Carol’s Column: "Life," by Keith Richards: a Review

By Carol (my mother) 

What a trip! I finished reading Keith Richards’s tome of a biography last week and I miss him already.  He’s great company – funny, eccentric, a terrific raconteur with a passion for living.  He’s also (with the help of James Fox) an engaging writer.  He tells the truth, even the unsavory bits, and believe me there are plenty of those.  He’ll deign to explain, but he doesn’t make excuses.

Like his fellow Sagittarius, Frank Sinatra, he’s lived life his way. Also, like Frank, he has reached the pinnacle of show business success but always retains that “salt of the earth” quality of his background in Dartford, England.  In the “Ol Blue Eyes” manner, he can move through many milieus–gangster, socialite, multi-ethnic, artistic, etc. He can also be starkly blunt, a difficult, demanding taskmaster, scary at times, with a hair-trigger temper yet always emotionally honest, vulnerable and sexy as hell in his music. Plus, he gets a huge kick out of performing–he describes it as akin to levitation.

He thinks like the bandleader he is and even structures the book in a kind of musical way – he figuratively passes the microphone to any number of significant characters in his life and lets them give their take on events. As soloists. Cool.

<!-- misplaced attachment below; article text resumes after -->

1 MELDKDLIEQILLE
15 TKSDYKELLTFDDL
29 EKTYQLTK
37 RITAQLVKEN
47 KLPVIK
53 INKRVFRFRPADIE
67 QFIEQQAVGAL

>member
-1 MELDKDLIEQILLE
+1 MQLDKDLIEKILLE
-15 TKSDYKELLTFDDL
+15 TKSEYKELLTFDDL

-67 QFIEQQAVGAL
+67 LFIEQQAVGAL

I’m no musician, but I found his “guitar workshops” fascinating. I think it’s because you get a rare, privileged glimpse into the very process of creating.  His joy in discovery is utterly thrilling and inspiring.  Even as a notorious junkie, at his most degenerate, he somehow managed to maintain his musical discipline, his devotion to his art.  (He’s been clean now for 30 years.)

At times he reminds me of a Carlos Castaneda-style sorcerer – someone unafraid to allow himself to be engulfed in the unknown and come up time and time again with a kind of magic. There’s so much more — his relationships, his love of friendship, his musical collaborations, his songwriting, his adventures, his soul-deep sense of style.

Keith, you devil, you make me want to live my whole life over again — more bravely, more fully, more  everything.

Read this book.

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